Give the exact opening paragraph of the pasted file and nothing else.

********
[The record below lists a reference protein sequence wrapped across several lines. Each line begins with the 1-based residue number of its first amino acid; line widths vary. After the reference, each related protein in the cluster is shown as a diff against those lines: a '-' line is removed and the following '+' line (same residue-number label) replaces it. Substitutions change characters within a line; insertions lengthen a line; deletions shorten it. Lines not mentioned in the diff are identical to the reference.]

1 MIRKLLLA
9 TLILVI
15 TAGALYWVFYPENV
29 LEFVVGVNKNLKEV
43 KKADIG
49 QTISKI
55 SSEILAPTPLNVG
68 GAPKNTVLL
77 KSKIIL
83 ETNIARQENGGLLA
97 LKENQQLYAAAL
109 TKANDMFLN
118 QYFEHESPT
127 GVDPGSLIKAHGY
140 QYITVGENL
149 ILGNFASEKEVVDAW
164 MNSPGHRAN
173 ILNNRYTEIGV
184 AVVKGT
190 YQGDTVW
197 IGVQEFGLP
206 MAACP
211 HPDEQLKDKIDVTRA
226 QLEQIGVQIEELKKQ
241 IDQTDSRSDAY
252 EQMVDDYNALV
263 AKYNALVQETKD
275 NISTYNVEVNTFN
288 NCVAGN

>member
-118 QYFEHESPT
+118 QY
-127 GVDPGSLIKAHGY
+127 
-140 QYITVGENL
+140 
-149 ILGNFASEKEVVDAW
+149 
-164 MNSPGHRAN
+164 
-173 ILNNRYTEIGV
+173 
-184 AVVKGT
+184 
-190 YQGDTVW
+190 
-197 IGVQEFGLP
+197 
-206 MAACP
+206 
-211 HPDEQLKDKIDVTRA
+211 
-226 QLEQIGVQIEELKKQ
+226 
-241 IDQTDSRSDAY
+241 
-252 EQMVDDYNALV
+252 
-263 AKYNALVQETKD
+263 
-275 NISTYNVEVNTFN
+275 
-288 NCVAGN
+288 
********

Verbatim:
[The record below lists a reference protein sequence wrapped across several lines. Each line begins with the 1-based residue number of its first amino acid; line widths vary. After the reference, each related protein in the cluster is shown as a diff against those lines: a '-' line is removed and the following '+' line (same residue-number label) replaces it. Substitutions change characters within a line; insertions lengthen a line; deletions shorten it. Lines not mentioned in the diff are identical to the reference.]